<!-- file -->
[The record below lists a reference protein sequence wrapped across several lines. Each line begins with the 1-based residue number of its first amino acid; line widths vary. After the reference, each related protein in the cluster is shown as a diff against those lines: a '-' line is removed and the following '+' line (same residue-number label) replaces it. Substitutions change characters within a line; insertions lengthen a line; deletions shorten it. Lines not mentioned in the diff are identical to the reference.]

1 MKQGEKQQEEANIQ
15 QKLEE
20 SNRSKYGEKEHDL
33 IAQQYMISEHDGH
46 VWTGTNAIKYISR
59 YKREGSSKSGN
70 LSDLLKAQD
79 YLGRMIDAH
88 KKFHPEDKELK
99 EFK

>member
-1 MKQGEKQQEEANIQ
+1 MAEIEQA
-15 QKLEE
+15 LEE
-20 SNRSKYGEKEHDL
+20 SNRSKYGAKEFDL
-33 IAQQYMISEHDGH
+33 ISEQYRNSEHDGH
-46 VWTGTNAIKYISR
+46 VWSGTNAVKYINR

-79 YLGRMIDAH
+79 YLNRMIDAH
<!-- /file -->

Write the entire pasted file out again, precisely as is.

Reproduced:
[The record below lists a reference protein sequence wrapped across several lines. Each line begins with the 1-based residue number of its first amino acid; line widths vary. After the reference, each related protein in the cluster is shown as a diff against those lines: a '-' line is removed and the following '+' line (same residue-number label) replaces it. Substitutions change characters within a line; insertions lengthen a line; deletions shorten it. Lines not mentioned in the diff are identical to the reference.]

1 MKQGEKQQEEANIQ
15 QKLEE
20 SNRSKYGEKEHDL
33 IAQQYMISEHDGH
46 VWTGTNAIKYISR
59 YKREGSSKSGN
70 LSDLLKAQD
79 YLGRMIDAH
88 KKFHPEDKELK
99 EFK

>member
-1 MKQGEKQQEEANIQ
+1 MAEIEQA
-15 QKLEE
+15 LEE
-20 SNRSKYGEKEHDL
+20 SNRSKYGAKEFDL
-33 IAQQYMISEHDGH
+33 ISEQYRNSEHDGH
-46 VWTGTNAIKYISR
+46 VWSGTNAVKYINR

-79 YLGRMIDAH
+79 YLNRMIDAH